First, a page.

A daylight homicide cleared with the help of a new piece of technology, a candidate for public office arrested on election night and a warrant sweep that saw nearly 50 people charged with suspected drug dealing; these are just a few of the major stories from the criminal justice system in Cumberland County in 2017.

One of the overarching stories in Cumberland County’s criminal justice system, however, does not involve crime, but rather a change in leadership at local law enforcement agencies.

New faces

In March, Taro Landis took over as chief of the Carlisle Police Department following long-time chief Stephen Margeson’s retirement roughly a year earlier. Margeson spent more than 25 years as police chief before his retirement in 2016. He subsequently has come out of retirement and was hired as the police chief for Dickson City in Lackawanna County in early 2017.

Prior to taking over his new job in Carlisle, Landis served for about 30 years in various positions in the Tredyffrin Township Police Department in Chester County. He most recently served as a senior lieutenant with the department.

Now nearly a year into the new role, Landis said he is enjoying being the person in charge.

“When I came here, I said there were a lot of people doing really good things,” he said. “Carlisle is a great place. So far it meets or exceeds my expectations.”

Landis’s first year, however, has not been quiet.

Within his first month, Carlisle Police assisted with a county-wide drug sweep; in May the Republican candidate for mayor of Carlisle, Scott Robinson, was arrested and subdued with a Taser by Carlisle Police as polls were closing on the primary; and in November, 35-year-old Rhyheim Hodge was shot and killed inside his Carlisle home.

The man accused of killing Hodge, 26-year-old Christopher Jaquell Williams, of Harrisburg, was arrested and charged within days of the shooting.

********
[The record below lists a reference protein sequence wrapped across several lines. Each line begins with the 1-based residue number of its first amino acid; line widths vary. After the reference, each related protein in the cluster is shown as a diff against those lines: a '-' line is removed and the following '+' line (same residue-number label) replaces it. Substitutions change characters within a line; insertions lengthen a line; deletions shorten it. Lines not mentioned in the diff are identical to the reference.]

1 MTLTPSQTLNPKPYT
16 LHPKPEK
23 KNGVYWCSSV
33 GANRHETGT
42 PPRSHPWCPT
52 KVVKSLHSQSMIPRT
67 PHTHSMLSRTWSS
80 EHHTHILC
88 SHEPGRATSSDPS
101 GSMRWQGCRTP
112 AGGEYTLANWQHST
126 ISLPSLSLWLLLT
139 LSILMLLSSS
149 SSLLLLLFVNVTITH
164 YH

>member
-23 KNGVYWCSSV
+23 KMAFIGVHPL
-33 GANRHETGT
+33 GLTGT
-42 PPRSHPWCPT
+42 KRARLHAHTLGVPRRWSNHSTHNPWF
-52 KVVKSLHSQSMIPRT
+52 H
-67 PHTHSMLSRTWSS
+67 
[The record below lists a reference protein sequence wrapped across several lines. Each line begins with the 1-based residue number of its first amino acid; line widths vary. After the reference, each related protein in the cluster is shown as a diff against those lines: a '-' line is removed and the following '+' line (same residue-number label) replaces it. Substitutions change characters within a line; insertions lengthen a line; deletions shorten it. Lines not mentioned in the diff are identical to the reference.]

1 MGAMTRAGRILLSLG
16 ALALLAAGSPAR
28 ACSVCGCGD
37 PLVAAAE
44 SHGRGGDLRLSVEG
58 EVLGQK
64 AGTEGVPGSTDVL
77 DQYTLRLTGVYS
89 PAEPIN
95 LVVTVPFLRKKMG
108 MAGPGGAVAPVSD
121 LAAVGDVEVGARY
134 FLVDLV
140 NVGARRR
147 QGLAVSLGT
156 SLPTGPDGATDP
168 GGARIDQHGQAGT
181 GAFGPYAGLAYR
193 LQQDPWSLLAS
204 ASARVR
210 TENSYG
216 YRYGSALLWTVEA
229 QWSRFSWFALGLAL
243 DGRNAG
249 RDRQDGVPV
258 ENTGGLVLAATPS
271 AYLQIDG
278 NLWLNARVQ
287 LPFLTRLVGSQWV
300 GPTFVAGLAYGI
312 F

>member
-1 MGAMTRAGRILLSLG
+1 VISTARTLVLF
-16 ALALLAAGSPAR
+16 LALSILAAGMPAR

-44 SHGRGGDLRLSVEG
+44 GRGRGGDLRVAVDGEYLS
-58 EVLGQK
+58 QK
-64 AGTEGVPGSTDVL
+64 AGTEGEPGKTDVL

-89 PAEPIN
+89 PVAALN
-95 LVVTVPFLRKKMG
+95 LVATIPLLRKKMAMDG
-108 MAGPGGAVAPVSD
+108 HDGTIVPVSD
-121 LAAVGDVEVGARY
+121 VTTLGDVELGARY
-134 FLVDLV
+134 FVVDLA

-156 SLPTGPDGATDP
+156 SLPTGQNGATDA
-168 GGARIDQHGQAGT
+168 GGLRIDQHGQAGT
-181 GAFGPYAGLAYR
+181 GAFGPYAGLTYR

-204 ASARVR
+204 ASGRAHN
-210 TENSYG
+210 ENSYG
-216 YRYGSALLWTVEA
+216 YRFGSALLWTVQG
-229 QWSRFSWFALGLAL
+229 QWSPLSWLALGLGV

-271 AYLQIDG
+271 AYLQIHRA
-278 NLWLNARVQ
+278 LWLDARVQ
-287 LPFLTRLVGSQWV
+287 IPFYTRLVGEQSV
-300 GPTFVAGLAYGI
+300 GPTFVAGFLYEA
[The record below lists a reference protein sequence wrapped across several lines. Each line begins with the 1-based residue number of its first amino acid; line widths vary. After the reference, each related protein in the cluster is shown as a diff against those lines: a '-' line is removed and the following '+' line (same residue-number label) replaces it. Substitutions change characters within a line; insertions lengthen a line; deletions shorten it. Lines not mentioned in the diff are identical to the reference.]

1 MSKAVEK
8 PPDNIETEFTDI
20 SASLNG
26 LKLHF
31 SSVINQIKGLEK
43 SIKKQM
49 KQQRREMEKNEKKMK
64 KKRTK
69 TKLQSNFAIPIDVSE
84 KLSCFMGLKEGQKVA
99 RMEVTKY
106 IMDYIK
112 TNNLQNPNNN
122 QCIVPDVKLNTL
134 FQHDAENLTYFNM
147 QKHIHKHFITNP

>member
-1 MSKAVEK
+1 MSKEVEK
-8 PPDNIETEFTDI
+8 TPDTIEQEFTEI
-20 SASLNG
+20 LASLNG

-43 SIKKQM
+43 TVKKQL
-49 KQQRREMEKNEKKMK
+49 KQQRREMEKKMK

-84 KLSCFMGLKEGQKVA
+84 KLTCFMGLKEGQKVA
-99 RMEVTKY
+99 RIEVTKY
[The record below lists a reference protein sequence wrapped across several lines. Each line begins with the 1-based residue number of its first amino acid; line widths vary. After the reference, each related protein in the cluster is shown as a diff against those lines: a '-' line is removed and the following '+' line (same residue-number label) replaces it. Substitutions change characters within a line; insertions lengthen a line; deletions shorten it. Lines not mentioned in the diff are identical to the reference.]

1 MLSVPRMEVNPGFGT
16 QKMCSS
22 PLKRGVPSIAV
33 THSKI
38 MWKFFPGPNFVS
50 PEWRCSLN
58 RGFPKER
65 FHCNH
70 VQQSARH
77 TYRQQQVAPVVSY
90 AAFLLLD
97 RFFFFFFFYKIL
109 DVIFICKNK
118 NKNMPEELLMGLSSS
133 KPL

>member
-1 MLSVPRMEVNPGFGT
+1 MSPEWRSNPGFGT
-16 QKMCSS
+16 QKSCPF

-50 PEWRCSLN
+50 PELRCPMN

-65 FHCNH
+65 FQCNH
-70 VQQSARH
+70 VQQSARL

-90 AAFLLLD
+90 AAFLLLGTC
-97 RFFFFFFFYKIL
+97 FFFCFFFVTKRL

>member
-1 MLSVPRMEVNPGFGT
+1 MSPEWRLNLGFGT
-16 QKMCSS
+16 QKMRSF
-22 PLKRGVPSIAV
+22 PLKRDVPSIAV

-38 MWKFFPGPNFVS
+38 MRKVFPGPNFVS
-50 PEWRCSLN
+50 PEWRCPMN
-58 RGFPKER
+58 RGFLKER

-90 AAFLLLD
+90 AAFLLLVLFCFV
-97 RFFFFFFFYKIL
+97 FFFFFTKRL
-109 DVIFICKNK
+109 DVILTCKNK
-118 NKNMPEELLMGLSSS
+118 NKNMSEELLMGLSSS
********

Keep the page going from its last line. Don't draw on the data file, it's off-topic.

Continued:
Cumberland County District Attorney David Freed credited a new Rapid DNA system the county purchased with being able to identify Williams as a suspect by matching blood at the scene to blood taken at a local hospital where Williams went after allegedly suffering a knife wound during the killing.

After Hodge’s death, Landis began hosting community forums to come up with solutions to crime in Carlisle.

Landis has held several events in his first year and has been active in the community, which he said were efforts to open a dialogue between himself and Carlisle residents.

“The people in Carlisle are great,” Landis said. “I enjoy the citizens. I enjoy dealing with people. That’s a lot of fun and interesting. Trying to make a difference is interesting.”

Landis is part of the changing face of the criminal justice system in the county.

Changes at the DA’s office

In September, Freed, who was district attorney for more than a decade, was nominated for and later confirmed as the U.S. attorney for the Middle District of Pennsylvania.

The resulting vacancy was filled by Cumberland County Court of Common Pleas Judge Skip Ebert, who had served as district attorney prior to Freed.

Ebert will serve out the remainder of Freed’s term, which ends in 2019, at which point he would need to run for election for a full term to remain in the position.

The Cumberland County District Attorney’s Office has seen at least two other changes to high ranking employees.

First Assistant District Attorney Jaime Keating left and is now working for Franklin County District Attorney Matthew Fogal, and Chief Deputy District Attorney Matthew Smith was scheduled for a deployment in January with the Pennsylvania Army National Guard to the Middle East.

Along with Landis and the changes to the district attorney’s office, Camp Hill Police Chief Douglas Hockenberry resigned from his position in December following an arrest for DUI in Perry County.